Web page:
NZFC an 'adversary', according to report

Peter Jackson and AFTRS Centre for Screen Business director David Court have delivered a report of their review of the New Zealand Film Commission to Arts Culture and Heritage Minister Christopher Finlayson.

NZFC board chair Patsy Reddy said she was “concerned” because the report indicated that some practitioners feel the Commission is a barrier to their filmmaking aspirations, while the reporters recommended the NZ Government to pay “close attention” to Australia’s changes to incentives because “we do often compete for the same offshore productions”.

“An ‘us and them’ attitude; this was the most common concern, referenced by the majority of people we spoke to. They described the Commission as essentially an adversary,” said Jackson and Court in the report.

“It’s a tough position we’re in – there’s never enough money to go around. But we believe we can do better.  We have already been talking to filmmakers during the course of this review about ways to improve our work with them,” said Reddy in a statement.

“Under the leadership of a new CEO and chair many of the operational and governance changes suggested by therReport are already being addressed.  The board and staff will now focus on how best to develop a long term game plan which takes account of the Report’s recommendations to focus on identifying, supporting and rewarding talent.”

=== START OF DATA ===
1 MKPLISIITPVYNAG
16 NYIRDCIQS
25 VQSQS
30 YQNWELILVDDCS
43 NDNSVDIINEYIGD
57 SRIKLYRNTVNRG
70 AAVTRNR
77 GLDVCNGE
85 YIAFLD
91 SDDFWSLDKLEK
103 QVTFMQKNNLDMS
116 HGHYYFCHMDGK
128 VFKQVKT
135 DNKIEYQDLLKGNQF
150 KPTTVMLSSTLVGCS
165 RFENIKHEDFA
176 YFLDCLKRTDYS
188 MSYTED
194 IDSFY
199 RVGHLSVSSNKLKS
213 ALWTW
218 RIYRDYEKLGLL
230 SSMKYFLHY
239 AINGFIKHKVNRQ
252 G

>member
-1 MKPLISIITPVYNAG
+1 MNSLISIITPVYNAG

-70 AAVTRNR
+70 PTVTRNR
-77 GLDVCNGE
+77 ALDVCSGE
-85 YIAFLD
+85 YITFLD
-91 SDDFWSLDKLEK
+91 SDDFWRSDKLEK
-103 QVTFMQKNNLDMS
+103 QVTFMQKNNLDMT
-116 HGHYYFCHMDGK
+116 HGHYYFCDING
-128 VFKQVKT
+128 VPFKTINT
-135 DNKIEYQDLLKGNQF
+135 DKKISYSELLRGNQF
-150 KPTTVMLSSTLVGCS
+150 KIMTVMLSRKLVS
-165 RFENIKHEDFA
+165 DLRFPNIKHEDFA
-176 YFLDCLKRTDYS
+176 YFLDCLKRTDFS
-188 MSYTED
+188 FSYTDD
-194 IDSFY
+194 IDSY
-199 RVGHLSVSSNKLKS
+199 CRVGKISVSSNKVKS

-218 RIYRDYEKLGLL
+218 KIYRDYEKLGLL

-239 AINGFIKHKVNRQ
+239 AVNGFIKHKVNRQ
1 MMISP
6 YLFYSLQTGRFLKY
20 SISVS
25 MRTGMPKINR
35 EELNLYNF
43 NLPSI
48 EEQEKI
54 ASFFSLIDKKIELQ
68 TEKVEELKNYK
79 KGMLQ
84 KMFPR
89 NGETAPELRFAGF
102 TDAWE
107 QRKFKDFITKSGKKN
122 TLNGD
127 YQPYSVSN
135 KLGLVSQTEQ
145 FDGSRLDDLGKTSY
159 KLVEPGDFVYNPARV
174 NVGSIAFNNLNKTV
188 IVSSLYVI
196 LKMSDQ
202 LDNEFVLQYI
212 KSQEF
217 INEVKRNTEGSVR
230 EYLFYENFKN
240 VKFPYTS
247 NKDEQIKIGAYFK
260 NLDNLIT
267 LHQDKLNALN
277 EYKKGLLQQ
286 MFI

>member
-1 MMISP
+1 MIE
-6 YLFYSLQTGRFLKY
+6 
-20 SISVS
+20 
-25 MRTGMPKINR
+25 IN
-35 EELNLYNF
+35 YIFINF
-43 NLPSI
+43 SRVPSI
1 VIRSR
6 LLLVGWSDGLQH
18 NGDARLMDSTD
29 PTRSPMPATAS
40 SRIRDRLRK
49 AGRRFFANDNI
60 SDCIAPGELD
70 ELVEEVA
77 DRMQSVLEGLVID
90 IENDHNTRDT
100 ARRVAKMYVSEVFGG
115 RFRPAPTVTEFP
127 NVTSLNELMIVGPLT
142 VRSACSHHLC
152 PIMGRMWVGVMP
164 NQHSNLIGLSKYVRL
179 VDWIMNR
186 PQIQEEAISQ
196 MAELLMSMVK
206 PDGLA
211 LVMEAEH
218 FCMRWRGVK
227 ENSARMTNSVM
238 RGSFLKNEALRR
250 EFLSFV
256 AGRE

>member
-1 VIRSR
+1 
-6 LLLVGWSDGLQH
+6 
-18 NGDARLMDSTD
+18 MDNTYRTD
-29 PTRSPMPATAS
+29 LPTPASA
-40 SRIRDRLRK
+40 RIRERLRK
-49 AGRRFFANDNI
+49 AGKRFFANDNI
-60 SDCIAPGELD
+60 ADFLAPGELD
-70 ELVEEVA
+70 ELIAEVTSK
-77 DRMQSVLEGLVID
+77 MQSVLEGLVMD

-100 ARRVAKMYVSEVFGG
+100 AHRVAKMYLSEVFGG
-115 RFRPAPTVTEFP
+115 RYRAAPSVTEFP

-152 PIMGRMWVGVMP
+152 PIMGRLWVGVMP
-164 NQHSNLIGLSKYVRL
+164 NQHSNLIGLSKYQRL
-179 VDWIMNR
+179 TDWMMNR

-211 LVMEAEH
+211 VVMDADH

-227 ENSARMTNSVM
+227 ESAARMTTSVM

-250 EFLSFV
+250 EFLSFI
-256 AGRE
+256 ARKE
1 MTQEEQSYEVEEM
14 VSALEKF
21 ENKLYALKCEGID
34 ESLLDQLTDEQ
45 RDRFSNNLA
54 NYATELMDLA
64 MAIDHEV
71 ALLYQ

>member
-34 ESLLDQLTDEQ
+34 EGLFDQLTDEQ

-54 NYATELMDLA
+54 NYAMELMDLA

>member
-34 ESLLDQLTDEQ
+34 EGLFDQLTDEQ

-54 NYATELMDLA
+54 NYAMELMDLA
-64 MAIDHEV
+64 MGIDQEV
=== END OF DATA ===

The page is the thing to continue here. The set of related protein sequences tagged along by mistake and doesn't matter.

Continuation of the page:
Jackson and Court were in charge of the review, which took almost one year.

“Rather than be strictly focused on reviewing and assessing the Commission’s performance over the past 30 years, we have looked to the future, and suggested ways that the Commission might operate more effectively,” said the reviewers.

Finlayson said the review confirms the need for aNew Zealand Film Commission, but it also makes suggestions such as:

  • A more strategic long-term vision, allowing more flexibility;
  • A focus on talent rather than projects;
  • A larger internal development team;
  • Reviving short film funding as part of a strategy for developing talent;
  • Relaxing the reliance on producer-centred projects;
  • Continuing the Screen Production Incentive Fund;
  • Additional funding for the New Zealand Film Archive;
  • Division of responsiblity between NZFC staff and the board.

There were also comments about the 2011 review of NZ’s Large Budget Screen Production & PDV incentives, particularly the need to keep them competitive against Australia’s and other countries’:

“[The 2011 review] will follow on the heels of the current Australian Government review of the Australian Screen Production Incentive scheme. The Australian industry reportedly is lobbying hard for substantial increases in the value of its location and PDV incentives,” says the report.

It refers to Australia’s recent changes to the Location and PDV incentives:

“It’s too early to say how these changes will affect NZ film making, but we do often compete for the same offshore productions. The Government should pay close attention to this.”

Finlayson will consult with the NZFC and the Minister for Economic Development Gerry Brownlee, before taking his recommendations to the Cabinet.

The full report is available here.

Encore contacted Screen Australia’s publicist to ask for comment from former NZFC CEO and current Screen Australia CEO Ruth Harley, but the spokesperson said Harley had not read the report in detail and, having been away for almost two years, she didn’t feel it was appropriate to comment.

Encore also asked if Screen Australia is doing something to prevent this kind of  ‘us and them’ environment.

“We don’t believe it appropriate to comment on activities in another country,” said the spokesperson.


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